So it’s been a while since we’ve revisited this category of posts. We know you’ve missed them, so here’s a new one. Apologies from men in the workplace are less expected and therefore more effective. Oh, good grief. Extra credit for conjuring up some manners? Researchers review prior findings on apology: women apologize more and […]

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Everyday racism at work: Hope for African American Women?
Negotiating Salary 101 for Women Only
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  • March 16, 2011
  • 08:02 AM

So how are your math skills?

by Doug Keene in The Jury Room

Math is often seen as a necessary evil. But math literacy plays a part in virtually all civil trials, and you need to understand how to manage that effect. You’ll want to prepare. We’re here for you. Even when you don’t know you’re not really that good at math. Litigation involves numbers. Sometimes the numbers [...]

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A picture is worth a thousand words…
Outsmarting your biases & helping jurors outsmart theirs too
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Pandelaere, M., Briers, B., & Lembregts, C. (2011) How to make a 29% increase look bigger: The unit effect in option comparisons. . Journal of Consumer Research. info:/

  • July 15, 2011
  • 08:02 AM

Simple Jury Persuasion: Does Using an Interpreter Help or Hinder the Plaintiff?

by Doug Keene in The Jury Room

You’ve seen non-native English speakers struggle to be understood on the witness stand. Even native English speakers can be tough to understand due to speech dialects or thick styles of pronunciation. We know accents make us all work harder to comprehend and that most of us don’t like to work that hard. So what happens [...]

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Simple Jury Persuasion: Liking + Identification = Impact
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  • July 6, 2011
  • 08:02 AM

The devil wasn’t dancing when the Casey Anthony verdict came in

by Doug Keene in The Jury Room

We beg to differ with Nancy Grace. Her memorable comment about the not guilty verdict in the Casey Anthony case was “Somewhere out there, the devil is dancing tonight.”  We’re based in Texas so we love colorful turns of phrase. In this case, however, we simply don’t happen to agree. The Casey Anthony trial received massive (and [...]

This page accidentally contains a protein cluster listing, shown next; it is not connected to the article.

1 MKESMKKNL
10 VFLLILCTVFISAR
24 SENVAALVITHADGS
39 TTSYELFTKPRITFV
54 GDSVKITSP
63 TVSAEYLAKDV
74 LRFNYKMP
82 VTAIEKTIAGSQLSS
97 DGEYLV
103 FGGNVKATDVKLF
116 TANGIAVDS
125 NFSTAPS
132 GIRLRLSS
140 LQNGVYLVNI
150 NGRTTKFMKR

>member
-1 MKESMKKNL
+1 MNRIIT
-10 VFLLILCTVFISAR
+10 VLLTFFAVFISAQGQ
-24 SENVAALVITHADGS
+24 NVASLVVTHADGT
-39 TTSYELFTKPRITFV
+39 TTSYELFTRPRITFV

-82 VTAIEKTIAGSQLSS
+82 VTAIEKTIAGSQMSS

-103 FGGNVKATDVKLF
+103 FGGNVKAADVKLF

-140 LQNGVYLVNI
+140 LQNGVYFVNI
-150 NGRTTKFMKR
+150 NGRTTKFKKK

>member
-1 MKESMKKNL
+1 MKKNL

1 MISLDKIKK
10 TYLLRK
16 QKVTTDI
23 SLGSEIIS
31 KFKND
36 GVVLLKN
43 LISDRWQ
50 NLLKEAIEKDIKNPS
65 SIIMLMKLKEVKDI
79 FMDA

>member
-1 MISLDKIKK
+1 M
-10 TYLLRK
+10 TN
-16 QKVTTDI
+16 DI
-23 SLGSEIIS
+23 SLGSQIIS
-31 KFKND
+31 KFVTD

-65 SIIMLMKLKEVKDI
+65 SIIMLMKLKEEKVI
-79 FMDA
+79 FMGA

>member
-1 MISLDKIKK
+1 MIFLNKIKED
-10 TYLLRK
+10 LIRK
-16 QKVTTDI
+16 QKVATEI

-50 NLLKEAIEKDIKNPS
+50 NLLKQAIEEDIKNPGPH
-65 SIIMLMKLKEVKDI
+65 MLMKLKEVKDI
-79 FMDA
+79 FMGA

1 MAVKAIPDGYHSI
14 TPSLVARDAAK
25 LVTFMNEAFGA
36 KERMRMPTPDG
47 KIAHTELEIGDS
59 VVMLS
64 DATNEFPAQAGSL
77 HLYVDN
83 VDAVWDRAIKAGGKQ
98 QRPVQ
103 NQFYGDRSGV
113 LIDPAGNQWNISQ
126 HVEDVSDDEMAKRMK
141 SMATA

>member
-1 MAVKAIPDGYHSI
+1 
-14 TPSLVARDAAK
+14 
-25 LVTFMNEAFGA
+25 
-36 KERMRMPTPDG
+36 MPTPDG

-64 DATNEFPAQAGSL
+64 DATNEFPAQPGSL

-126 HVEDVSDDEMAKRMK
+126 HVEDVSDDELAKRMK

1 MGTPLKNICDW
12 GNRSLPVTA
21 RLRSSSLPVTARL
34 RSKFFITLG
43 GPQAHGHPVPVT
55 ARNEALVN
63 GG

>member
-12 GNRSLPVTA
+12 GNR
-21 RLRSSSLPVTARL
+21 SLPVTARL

Related posts:Pretrial publicity & jury deliberations
The Jury Expert for May 2010 is uploaded
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Ruva, CL, & LeVasseur, MA. (2011) Behind closed doors: The effect of pretrial publicity on jury deliberations. Psychology, Crime . info:/

  • May 20, 2011
  • 08:02 AM

Simple Jury Persuasion: Graphics, Statistics and the ‘weight of the evidence’

by Doug Keene in The Jury Room

A recent infographic created by the folks at Medical Billing and Coding is a terrific example of the persuasiveness of visual evidence. We are fans of visual evidence and have written about the appeal several times. Your graphic doesn’t have to be starchy and technical and, in fact, it’s better if it isn’t. The complete [...]

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Simple Jury Persuasion: KISS–Keeping it simple, simple…
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  • January 28, 2011
  • 08:02 AM

Simply Resisting Persuasion: Digressing

by Doug Keene in The Jury Room

We’ve been doing our series on Simple Jury Persuasion for a while now and thought it might also be good to illustrate some of the most common ways we see people trying to resist persuasion (and then provide you ways to counter their resistance.  Researchers (and even popular writers) have studied this topic for years. [...]

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Jacks, J., & Cameron, K. (2003) Strategies for Resisting Persuasion. Basic and Applied Social Psychology, 25(2), 145-161. DOI: 10.1207/S15324834BASP2502_5  

  • May 25, 2011
  • 08:02 AM

Disarming your opponent: Updating the ‘foot in the mouth’ paradigm

by Doug Keene in The Jury Room

Ah, those wily telemarketers.  You simply cannot let your guard down for a minute—if you do, researchers come up with a new way to make you talk to them. You may think there is a typo in our post title and that this should say “foot in the door” technique. It isn’t a mistake. This [...]

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Questions, rabbit trails and how to know when a bear is “disturbed”
‘Lawyerese’ may work well in journals but not in the courtroom!
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Meineri, S., & Guegen, N. (2011) “I hope I’m not disturbing you, am I?” Another operationalization of the foot-in-the-mouth paradigm. Journal of Applied Social Psychology, 41(4), 965-975. info:/